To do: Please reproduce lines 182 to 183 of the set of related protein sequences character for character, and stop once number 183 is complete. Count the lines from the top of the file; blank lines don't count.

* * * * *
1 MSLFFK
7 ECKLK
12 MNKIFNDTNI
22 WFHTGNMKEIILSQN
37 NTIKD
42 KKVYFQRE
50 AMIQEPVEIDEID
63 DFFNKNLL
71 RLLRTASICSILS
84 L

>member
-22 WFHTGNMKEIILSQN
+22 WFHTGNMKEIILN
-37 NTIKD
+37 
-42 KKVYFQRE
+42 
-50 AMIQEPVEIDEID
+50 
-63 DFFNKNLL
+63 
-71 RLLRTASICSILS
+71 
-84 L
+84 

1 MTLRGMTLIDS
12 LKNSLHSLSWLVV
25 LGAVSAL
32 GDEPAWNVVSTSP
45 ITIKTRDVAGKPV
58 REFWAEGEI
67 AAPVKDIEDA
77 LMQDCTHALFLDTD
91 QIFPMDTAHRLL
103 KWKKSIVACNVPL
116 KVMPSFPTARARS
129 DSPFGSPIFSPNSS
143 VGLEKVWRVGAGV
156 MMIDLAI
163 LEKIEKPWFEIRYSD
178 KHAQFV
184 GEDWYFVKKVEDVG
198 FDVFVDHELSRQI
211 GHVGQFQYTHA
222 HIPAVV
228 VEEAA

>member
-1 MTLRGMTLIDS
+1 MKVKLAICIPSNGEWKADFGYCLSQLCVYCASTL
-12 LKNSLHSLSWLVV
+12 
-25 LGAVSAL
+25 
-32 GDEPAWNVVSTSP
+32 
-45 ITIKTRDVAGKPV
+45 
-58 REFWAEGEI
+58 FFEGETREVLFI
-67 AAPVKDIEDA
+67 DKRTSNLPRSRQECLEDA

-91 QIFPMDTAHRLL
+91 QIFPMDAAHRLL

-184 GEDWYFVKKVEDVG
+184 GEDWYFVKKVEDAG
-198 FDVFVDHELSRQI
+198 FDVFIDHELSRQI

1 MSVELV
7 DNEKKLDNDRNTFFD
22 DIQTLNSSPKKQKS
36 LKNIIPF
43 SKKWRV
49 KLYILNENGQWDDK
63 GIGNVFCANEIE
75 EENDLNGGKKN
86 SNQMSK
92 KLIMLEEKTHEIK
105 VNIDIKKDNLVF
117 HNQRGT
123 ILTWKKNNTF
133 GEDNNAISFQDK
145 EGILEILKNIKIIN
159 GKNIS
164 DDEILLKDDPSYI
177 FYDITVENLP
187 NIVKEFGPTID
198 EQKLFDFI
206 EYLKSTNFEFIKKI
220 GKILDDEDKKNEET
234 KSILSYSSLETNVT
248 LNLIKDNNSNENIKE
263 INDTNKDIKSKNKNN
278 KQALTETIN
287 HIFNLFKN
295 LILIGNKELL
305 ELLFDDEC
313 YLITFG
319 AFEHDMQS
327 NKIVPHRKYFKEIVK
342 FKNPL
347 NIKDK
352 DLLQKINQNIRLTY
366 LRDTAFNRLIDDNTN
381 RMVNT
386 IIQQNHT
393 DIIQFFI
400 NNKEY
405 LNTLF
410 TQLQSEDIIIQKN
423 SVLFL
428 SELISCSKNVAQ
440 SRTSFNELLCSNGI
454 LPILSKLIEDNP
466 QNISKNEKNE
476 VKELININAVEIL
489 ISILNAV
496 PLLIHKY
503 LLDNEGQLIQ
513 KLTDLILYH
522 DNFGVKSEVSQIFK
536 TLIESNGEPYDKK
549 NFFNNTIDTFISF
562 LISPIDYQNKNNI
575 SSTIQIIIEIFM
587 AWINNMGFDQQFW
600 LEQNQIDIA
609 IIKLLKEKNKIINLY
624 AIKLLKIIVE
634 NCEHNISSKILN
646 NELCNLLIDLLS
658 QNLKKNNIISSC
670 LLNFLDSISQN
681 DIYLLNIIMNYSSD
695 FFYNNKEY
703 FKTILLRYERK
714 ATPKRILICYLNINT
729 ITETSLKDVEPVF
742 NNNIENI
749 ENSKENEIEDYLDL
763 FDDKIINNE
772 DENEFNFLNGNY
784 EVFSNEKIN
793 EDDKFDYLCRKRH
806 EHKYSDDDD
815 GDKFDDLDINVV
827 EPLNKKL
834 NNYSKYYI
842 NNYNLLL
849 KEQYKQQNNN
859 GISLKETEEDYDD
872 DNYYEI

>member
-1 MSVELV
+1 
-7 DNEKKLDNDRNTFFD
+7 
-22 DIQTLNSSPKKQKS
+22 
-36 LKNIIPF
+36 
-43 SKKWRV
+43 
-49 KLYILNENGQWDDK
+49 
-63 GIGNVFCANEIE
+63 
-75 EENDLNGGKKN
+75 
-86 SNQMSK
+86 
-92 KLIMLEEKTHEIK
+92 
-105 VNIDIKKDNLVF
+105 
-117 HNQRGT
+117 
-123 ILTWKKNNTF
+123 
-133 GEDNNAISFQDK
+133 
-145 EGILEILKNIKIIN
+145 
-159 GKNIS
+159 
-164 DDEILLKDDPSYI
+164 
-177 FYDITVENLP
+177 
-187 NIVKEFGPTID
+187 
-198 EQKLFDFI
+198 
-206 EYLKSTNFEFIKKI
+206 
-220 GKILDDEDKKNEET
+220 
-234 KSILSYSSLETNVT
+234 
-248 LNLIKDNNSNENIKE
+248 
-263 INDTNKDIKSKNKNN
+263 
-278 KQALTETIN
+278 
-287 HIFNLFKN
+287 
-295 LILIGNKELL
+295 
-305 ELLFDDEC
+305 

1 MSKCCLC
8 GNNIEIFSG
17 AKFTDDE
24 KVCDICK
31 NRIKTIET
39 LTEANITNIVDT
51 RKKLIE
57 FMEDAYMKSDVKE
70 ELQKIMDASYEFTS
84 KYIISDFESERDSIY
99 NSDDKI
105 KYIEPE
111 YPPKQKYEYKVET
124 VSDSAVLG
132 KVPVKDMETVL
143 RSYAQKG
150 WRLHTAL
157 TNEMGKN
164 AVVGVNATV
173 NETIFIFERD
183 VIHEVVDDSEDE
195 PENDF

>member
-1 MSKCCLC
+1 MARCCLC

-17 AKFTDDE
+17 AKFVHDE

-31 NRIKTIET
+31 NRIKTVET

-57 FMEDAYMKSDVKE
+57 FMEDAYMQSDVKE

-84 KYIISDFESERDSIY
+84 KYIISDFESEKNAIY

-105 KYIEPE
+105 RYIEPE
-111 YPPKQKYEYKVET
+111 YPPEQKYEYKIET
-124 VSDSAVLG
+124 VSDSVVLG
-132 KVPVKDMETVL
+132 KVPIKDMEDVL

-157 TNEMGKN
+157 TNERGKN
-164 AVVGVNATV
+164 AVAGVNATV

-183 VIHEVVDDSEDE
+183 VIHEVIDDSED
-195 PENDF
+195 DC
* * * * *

+145 
-159 GKNIS